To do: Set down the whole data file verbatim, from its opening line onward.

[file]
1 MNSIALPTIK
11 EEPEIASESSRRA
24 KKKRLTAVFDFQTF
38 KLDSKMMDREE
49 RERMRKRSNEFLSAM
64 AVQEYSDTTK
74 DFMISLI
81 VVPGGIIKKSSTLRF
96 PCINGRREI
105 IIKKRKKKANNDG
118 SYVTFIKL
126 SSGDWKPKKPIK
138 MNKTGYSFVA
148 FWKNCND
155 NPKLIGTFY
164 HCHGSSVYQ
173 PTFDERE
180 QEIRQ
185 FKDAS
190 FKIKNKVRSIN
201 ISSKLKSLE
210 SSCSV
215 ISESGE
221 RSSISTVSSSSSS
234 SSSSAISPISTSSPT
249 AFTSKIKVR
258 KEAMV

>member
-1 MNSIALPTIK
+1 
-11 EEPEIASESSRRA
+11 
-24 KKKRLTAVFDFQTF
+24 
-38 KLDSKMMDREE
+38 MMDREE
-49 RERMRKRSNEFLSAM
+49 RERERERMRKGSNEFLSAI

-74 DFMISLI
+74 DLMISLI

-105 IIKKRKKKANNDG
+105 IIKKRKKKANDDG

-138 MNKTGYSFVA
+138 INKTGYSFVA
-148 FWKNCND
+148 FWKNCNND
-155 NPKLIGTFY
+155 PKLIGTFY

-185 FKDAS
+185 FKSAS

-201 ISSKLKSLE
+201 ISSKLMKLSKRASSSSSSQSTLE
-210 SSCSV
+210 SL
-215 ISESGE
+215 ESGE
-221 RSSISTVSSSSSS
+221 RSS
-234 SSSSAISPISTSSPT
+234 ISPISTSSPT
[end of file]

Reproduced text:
1 MNSIALPTIK
11 EEPEIASESSRRA
24 KKKRLTAVFDFQTF
38 KLDSKMMDREE
49 RERMRKRSNEFLSAM
64 AVQEYSDTTK
74 DFMISLI
81 VVPGGIIKKSSTLRF
96 PCINGRREI
105 IIKKRKKKANNDG
118 SYVTFIKL
126 SSGDWKPKKPIK
138 MNKTGYSFVA
148 FWKNCND
155 NPKLIGTFY
164 HCHGSSVYQ
173 PTFDERE
180 QEIRQ
185 FKDAS
190 FKIKNKVRSIN
201 ISSKLKSLE
210 SSCSV
215 ISESGE
221 RSSISTVSSSSSS
234 SSSSAISPISTSSPT
249 AFTSKIKVR
258 KEAMV

>member
-1 MNSIALPTIK
+1 
-11 EEPEIASESSRRA
+11 
-24 KKKRLTAVFDFQTF
+24 
-38 KLDSKMMDREE
+38 MMDREE
-49 RERMRKRSNEFLSAM
+49 RERERERMRKGSNEFLSAI

-74 DFMISLI
+74 DLMISLI

-105 IIKKRKKKANNDG
+105 IIKKRKKKANDDG

-138 MNKTGYSFVA
+138 INKTGYSFVA
-148 FWKNCND
+148 FWKNCNND
-155 NPKLIGTFY
+155 PKLIGTFY

-185 FKDAS
+185 FKSAS

-201 ISSKLKSLE
+201 ISSKLMKLSKRASSSSSSQSTLE
-210 SSCSV
+210 SL
-215 ISESGE
+215 ESGE
-221 RSSISTVSSSSSS
+221 RSS
-234 SSSSAISPISTSSPT
+234 ISPISTSSPT